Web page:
Outward Bound (album)
Outward Bound is a jazz album by Eric Dolphy, released in 1960. His first album as leader, it is somewhat less adventurous and more oriented towards straight bebop than the majority of his later recordings. The album was recorded at Van Gelder Studio in New Jersey and features trumpeter Freddie Hubbard, who shared living space with Dolphy for a time when they both first arrived in New York. The cover features artwork by Dolphy's friend Richard "Prophet" Jennings.
|Studio album by|
|Recorded||April 1, 1960|
|Studio||Van Gelder Studio, Englewood Cliffs, NJ|
|Eric Dolphy chronology|
|The Rolling Stone Jazz Record Guide|||
Of the three Dolphy originals on the album, "G.W." is dedicated to the Californian bandleader Gerald Wilson, "Les" is named after the trombonist Lester Robinson, and "245" was the number of Dolphy's house on Carlton Avenue, in Brooklyn's Fort Greene neighborhood.
Jazz critic Martin Williams wrote: "From the first selection on Dolphy's first album under his own name... it was obvious that fresh and important talent had arrived." All About Jazz reviewer Douglas Payne described the album as "an ardently passionate gathering with pristine contributions from some of jazz's most flexible avatars... The music ranks, perhaps, as some of Dolphy's most accessible and most easily enjoyed." Regarding "G.W.", J. Hunter wrote: "While the rest of the band lays down beats and fills that would not be out of place on any bop date, Dolphy steps out of the head to blister us with a mind-boggling, lightning-fingered alto solo that threatens to go over a cliff at any moment. Dolphy and his partners maintain this unorthodox balancing act throughout the 1960 session."
Writing for PopMatters, Sean Murphy stated that Outward Bound "brings together a handful of the finest musicians who ever played their respective instruments, and it's more than a little coincidental that, when put in the same environment with a common purpose, there was an affinity and extra edge they conjured up, seemingly out of nowhere... If you've never experienced the joy that is Eric Dolphy, there is no better place to begin since this is where it all officially began. If, in the final analysis, it is not the unqualified masterpiece that Out To Lunch would be, and does not possess the truly strange and unfathomable wonder of Out There, it can contentedly settle for merely being a great album. Outward Bound, in sum, is a top tier effort from a tremendous quintet, and it signals the start of an abbreviated but incendiary burst of creative genius."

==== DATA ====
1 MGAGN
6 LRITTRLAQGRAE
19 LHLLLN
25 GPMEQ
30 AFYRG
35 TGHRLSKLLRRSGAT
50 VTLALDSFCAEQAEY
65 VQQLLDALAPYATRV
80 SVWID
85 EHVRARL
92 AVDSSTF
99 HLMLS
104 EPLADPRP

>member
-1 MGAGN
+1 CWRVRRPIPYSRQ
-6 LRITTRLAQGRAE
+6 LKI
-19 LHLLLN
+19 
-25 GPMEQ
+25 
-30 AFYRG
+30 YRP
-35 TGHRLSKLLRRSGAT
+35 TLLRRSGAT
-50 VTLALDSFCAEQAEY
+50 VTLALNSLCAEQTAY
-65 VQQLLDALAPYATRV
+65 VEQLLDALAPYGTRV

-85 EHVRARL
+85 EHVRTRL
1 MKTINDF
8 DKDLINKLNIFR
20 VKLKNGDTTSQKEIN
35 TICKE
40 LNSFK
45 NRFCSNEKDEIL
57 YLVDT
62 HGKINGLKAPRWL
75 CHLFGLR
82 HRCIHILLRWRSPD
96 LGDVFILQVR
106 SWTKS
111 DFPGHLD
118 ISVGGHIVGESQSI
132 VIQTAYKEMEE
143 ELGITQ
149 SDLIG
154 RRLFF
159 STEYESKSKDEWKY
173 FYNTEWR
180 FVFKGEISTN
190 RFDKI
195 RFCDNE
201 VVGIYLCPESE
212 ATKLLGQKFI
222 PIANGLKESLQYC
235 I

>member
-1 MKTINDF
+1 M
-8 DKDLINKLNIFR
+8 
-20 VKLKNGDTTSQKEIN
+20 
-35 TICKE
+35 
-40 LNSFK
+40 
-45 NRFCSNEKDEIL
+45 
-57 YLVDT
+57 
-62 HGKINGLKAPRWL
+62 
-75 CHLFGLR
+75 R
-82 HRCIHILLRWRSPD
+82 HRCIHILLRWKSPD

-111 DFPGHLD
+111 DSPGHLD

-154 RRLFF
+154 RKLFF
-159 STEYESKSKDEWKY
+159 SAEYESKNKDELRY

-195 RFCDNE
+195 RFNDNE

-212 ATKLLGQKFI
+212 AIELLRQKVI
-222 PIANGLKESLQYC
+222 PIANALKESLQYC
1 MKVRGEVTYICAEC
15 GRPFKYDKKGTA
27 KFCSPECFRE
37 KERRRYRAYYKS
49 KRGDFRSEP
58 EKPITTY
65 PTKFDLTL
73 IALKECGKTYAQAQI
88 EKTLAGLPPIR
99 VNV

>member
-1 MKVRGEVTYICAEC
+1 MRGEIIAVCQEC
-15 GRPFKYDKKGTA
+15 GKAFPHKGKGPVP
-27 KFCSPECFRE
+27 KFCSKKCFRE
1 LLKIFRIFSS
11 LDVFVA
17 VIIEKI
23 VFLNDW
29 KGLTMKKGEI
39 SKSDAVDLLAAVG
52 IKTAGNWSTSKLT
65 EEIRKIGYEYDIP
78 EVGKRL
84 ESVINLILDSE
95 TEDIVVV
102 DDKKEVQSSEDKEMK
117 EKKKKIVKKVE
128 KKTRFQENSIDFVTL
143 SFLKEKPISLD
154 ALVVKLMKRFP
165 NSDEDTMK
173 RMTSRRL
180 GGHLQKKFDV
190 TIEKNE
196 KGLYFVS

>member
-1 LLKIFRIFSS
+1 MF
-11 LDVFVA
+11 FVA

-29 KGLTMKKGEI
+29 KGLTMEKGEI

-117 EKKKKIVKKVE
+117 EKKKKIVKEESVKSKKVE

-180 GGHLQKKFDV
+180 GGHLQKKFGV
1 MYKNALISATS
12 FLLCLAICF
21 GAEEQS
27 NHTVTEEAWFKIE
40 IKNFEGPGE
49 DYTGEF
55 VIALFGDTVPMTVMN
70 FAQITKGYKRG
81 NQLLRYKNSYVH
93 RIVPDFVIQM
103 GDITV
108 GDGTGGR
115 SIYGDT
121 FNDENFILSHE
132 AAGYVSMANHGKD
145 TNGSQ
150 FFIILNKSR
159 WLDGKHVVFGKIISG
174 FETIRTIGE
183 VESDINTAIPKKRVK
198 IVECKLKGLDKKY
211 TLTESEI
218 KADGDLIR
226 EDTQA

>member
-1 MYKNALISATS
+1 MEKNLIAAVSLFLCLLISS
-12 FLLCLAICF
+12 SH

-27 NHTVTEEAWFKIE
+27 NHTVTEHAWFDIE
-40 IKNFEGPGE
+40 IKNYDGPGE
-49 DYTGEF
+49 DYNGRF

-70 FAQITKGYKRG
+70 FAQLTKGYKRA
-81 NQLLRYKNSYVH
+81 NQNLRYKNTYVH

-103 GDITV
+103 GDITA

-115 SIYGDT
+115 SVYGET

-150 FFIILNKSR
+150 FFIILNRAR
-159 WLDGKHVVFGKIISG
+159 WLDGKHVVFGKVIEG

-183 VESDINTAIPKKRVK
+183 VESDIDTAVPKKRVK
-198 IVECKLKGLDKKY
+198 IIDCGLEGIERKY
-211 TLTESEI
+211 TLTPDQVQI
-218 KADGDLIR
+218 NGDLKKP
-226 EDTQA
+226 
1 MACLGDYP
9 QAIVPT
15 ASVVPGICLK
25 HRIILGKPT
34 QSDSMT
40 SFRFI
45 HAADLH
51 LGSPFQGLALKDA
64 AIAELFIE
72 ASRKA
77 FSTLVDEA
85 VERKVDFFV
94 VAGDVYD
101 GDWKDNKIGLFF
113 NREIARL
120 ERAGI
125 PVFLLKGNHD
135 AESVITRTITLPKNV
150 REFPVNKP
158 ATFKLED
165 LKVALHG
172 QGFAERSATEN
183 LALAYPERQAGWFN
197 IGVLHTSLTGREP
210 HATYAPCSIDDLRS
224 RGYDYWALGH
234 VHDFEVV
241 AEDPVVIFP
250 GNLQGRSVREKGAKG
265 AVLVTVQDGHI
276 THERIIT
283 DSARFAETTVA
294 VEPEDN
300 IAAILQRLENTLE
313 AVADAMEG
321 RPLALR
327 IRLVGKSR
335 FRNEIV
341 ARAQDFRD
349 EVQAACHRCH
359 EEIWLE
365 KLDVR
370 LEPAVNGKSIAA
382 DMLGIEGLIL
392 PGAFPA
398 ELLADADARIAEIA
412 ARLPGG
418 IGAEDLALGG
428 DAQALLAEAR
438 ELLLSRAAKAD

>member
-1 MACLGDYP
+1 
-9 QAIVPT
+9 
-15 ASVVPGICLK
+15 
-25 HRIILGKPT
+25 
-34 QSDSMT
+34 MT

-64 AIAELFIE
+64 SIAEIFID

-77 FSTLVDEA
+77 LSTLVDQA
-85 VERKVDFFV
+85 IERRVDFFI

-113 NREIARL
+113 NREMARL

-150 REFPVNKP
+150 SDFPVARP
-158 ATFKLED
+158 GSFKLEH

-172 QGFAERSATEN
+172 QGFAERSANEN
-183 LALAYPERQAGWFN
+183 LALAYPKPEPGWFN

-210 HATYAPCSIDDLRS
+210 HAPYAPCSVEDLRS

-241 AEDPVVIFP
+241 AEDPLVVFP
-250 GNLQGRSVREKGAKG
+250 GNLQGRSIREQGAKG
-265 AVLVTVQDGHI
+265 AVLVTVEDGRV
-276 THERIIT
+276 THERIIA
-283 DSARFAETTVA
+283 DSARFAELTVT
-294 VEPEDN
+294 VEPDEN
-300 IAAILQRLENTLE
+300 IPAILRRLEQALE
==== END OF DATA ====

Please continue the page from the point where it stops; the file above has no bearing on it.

All compositions by Eric Dolphy except where noted.
- AllMusic Review
- Swenson, J., ed. (1985). The Rolling Stone Jazz Record Guide. USA: Random House/Rolling Stone. p. 62. ISBN 0-394-72643-X.
- Simosko, Vladimir; Tepperman, Barry (1971). Eric Dolphy: A Musical Biography & Discography. Da Capo. p. 44.
- Yanow, Scott (2001). The Trumpet Kings: The Players who Shaped the Sound of Jazz Trumpet. Backbeat Books. p. 195.
- van de Linde, François (April 21, 2016). "Richard "Prophet" Jennings". FlopHouseMagazine.com. Retrieved October 25, 2020.
- Payne, Douglas (November 1, 1999). "Eric Dolphy: Outward Bound". AllAboutJazz.com. Retrieved October 25, 2020.
- Barnes, Tom (May 29, 2015). "The Story of How Brooklyn Became a Music Mecca Way Before Hipsters". Mic. Retrieved October 25, 2020.
- Williams, Martin (1993). The Jazz Tradition. New York: Oxford University Press. p. 252.
- Hunter, J (November 14, 2006). "Eric Dolphy Quintet: Outward Bound". AllAboutJazz.com. Retrieved October 25, 2020.
- Murphy, Sean (February 6, 2007). "Eric Dolphy Quintet: Outward Bound". PopMatters. Retrieved October 25, 2020.
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